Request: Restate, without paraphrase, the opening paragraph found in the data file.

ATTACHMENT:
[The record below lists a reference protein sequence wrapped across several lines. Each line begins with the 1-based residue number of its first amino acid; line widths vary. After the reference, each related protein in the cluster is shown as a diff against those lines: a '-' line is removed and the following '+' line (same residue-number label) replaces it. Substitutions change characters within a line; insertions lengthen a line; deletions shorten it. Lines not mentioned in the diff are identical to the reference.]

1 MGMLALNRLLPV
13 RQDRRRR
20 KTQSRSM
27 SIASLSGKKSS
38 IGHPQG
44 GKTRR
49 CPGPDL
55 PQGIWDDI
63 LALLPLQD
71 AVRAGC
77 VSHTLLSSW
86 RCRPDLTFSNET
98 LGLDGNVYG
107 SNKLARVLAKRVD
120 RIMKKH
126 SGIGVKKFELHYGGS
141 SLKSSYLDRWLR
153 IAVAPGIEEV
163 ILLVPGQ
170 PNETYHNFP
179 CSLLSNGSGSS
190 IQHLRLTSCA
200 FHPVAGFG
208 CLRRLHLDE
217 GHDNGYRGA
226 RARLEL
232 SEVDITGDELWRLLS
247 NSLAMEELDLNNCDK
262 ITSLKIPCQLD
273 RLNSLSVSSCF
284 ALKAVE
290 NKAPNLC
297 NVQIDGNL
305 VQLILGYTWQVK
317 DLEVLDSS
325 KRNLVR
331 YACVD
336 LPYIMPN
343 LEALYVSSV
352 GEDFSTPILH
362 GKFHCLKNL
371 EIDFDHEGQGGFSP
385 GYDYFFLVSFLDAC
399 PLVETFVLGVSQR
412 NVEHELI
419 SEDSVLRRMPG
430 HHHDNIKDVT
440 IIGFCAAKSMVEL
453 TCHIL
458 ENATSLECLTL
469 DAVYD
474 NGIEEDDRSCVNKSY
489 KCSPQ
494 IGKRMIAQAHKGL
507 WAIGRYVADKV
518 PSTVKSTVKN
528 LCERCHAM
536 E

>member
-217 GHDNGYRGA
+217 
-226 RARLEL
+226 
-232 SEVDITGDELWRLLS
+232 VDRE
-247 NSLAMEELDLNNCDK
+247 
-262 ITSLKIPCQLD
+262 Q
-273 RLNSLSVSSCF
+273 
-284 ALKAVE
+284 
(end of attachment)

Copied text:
[The record below lists a reference protein sequence wrapped across several lines. Each line begins with the 1-based residue number of its first amino acid; line widths vary. After the reference, each related protein in the cluster is shown as a diff against those lines: a '-' line is removed and the following '+' line (same residue-number label) replaces it. Substitutions change characters within a line; insertions lengthen a line; deletions shorten it. Lines not mentioned in the diff are identical to the reference.]